Now, what if the surrounding culture gets so bad? Well, just as there are some bars where you might not want to hang out, there are some aspects of Halloween and some Halloween parties you probably want to avoid.

As for are things becoming more "dark" - I think the greater danger for Christians, especially teens and college aged students is the hyper-sexualization. I think that catches and can bring a downfall to many more than the occult trapping folks. Not everyone's desires for idolatry lean towards to demonic, but any temptation to lust seems to work just fine.

mollo said...

Maybe I should get brownie points because one of my kids dressed up as a Pilgrim. :)

Father Hollywood said...

We just got back from Trick or Treating with adults and children - and we had a blast. I've never had a problem with that aspect of Halloween.

But we did not go to the House of Shock.

I can think of no more way to wrap the House of Shock in the mantle of Christian liberty than I could encourage someone to visit a porn shop and call it a matter of the freedom of the gospel.

I know we like to avoid saying Christians should or should not do x or y or z, and we really love trying to prove that we're not "fundies." But I'm pretty comfortable in saying we ought not participate in entertainments that involve things like pentagrams, mockery of our Lord Jesus Christ, and praising Satan - even as I can think of no circumstance where I could just shrug off parishioners going to strip clubs or "adult movie" conventions.

I would avoid the temptation to treat sexual sins as "worse" than the occult or things that touch on the demonic. In many cases, these sins are far from mutually exclusive, and from my own discussions with pastors, I do believe pastoral dealing with demonic matters is on the rise - especially given the level of the occult in popular entertainment - especially for young people. While very few pastors would condone fornication, I know of some who laugh off such things as ouija boards as nothing to be concerned about.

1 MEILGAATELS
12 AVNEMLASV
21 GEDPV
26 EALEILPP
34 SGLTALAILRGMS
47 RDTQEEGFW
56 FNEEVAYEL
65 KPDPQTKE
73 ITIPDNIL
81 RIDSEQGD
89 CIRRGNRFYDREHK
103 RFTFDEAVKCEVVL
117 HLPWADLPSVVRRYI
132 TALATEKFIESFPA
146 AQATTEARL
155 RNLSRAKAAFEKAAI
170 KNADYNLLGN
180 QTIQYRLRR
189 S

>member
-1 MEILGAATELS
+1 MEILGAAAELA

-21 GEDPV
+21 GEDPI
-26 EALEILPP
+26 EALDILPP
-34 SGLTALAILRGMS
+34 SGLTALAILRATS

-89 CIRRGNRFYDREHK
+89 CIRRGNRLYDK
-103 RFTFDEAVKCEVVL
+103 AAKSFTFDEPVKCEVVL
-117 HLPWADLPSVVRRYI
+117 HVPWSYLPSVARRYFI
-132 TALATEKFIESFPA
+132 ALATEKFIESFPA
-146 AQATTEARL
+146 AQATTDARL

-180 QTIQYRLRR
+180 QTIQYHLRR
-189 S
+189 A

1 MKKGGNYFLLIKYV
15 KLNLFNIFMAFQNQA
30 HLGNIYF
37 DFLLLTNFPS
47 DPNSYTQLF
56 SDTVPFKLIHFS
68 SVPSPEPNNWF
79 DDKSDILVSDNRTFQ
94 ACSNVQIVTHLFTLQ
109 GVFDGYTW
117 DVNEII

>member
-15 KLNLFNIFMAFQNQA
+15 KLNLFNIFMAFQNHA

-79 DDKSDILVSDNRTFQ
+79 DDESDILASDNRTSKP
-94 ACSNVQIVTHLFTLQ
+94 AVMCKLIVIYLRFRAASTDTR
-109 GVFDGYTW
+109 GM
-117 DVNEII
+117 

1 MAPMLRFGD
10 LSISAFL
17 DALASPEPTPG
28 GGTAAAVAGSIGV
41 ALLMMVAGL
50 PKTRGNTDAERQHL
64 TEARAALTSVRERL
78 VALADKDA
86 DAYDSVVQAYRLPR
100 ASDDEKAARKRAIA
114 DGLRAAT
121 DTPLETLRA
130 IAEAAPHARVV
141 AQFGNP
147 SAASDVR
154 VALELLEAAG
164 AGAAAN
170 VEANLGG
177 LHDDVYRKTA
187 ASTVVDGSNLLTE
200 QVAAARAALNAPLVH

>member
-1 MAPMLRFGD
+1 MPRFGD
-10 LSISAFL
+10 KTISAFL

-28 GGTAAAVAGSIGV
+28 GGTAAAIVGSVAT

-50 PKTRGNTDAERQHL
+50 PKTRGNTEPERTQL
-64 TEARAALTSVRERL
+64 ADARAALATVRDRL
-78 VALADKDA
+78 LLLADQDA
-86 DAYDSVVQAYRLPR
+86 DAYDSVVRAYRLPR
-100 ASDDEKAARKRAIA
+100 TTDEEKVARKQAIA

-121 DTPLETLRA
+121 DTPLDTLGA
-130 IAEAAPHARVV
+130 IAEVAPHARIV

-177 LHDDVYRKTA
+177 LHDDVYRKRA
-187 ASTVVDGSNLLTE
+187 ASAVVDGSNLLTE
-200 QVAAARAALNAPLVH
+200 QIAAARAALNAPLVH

Such matters are increasingly matters of pastoral care - to the point where our latest pastoral care resource from CPH includes a section on demonic activity. The Roman Catholic Church has recently (within the last few years) made it a requirement that every diocese have an exorcist.

Halloween parties and dressing up like R2D2 is not the issue. But idolatry - whether it be sexual, occult, or something else - is. Unfortunately, as our culture becomes more secular and even hostile to Christianity, we are going to see such things on the increase - even when it comes to something as innocent as Halloween.

Rev. Eric J Brown said...

Just to be clear - I was not intending to defend the House of Shock. Rather simply this - I was looking at the debate you had set up - "celebrate Halloween or not".

Nor am I attempting to diminish or somehow imply the occult isn't real. I've had to deal with some such stuff like that up here -- but in general I think the great danger with abuse in Halloween will be related to 6 Commandment sort of things rather than 2nd... simply because there is such a mocking overtone. Might some see things and get hooked -- sure. I'd avoid them. But a lot of what happens this time of year is dismissive. Indeed, playing around with dangerous stuff carelessly is dangerous -- but the sexual things seem much more easily repeatable.